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Nightmare fuel: the episode. One of the few, along with "Tempests", genuinely unremittingly horror episodes of the Outer Limits revival series.


"Simon Says" is an episode from the sixth season of The Outer Limits. It originally aired on March 10, 2000. Writer Scott Peters has been awarded in 2001 by WGC Award (Writers Guild of Canada) for the episode. John Van Tongeren won in 2001 the Gemini Awards in «Best Original Music Score for a Dramatic Series» nomination for this episode.


Gideon Banks, an electronic engineer, twenty years ago lost his wife Liz and son Simon in a horrific car crash. At that period of time he was working at the so-called Neural Archiving Project — NAP for short. This technology was developed to create smart computers by transferring human engrams into computers.

The company eventually gave up on the technology, but Gideon didn't. After years of quietly perfecting it, he built at home a small robot, using parts he stole from Concorde Robotics, where he now works. Zoe, Gideon's niece, discovers Gideon's secret, that the robot contains actual neural engrams from Gideon's dead son Simon, which Gideon has integrated into the robot in hopes of re-creating his son. And now, the robot actually has memories of the real Simon.

Zoe becomes worried not only about Gideon but also about the robot that sounds and acts a lot like her little cousin used to. And she begins to realize that Simon may not have been the lovable little angel that everyone believed he was.

"Simon" becomes more and more demanding, putting pressure on Gideon, who could lose his job. When he asks Zoe to "babysit," the robot attacks during a tantrum and injures her. When Gideon returns they argue about "Simon" being a robot or as Gideon insists, a true boy. Zoe leaves upset. Later, Gideon apologizes over the phone and asks her to look after Simon again as he has to work. Zoe does so, but this time gets along much better with "Simon" who also apologizes for hurting her.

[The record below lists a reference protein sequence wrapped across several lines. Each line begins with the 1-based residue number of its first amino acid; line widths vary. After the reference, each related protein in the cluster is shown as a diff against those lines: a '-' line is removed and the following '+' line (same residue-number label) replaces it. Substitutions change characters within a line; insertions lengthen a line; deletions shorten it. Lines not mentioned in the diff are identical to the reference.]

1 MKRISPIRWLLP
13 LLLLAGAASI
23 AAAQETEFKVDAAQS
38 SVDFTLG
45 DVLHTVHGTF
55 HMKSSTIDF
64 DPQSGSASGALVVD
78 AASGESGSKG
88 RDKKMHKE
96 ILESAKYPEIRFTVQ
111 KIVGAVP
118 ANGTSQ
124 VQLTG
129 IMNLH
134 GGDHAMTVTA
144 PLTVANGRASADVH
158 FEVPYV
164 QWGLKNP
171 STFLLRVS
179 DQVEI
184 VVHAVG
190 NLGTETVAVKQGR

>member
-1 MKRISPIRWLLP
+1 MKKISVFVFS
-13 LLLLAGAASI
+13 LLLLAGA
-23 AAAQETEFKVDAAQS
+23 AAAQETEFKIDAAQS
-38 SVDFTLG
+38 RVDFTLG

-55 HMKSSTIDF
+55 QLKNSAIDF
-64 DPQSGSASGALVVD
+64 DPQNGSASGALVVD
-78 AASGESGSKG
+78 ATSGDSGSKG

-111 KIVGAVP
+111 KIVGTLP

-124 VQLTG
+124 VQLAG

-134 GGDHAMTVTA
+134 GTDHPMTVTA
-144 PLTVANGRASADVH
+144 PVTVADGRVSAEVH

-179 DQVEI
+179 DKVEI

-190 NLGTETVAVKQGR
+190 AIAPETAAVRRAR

Gideon's boss finds out about the robot, and claims that since it was built from company equipment, it belongs to the company. When he tries to forcibly take "Simon" away, Gideon becomes enraged and clubs the man on the head, killing him. Gideon and Zoe begin to argue, but "Simon", who becomes distraught at recognizing the seriousness of the situation, shouts for them to stop and claims that he is ultimately the one at fault. Upset, "Simon" confesses that "he" was responsible for the car crash: when Liz refused to take Simon to the toy store, Simon threw a temper tantrum and grabbed the steering wheel, causing the fatal crash. To him, that unwise tantrum was the first domino to start the chain reaction that has now led to this moment.

Realizing what he's done could seriously impact Zoe, Gideon ushers her out, assuring her that he'll remedy the situation and do the right thing without affecting her. Soon afterwards, Zoe hears a gunshot and rushes back in, only to discover that Gideon has copied his own mind into another robot before committing suicide. Zoe can only look on in horrified silence as the two robots chat like father and son.


Joel Grey ... Gideon Banks
Mikela Jay ... Zoe (as Mikela J. Mikael)
Hiro Kanagawa ... Ron Hikida
Cathy Weseluck ... The Voice of Simon
Riley Demeyer ... Simon
Tamara Prescott ... Elise Banks (as Tammy Pentecost)
Rice Honeywell ... Co-Worker

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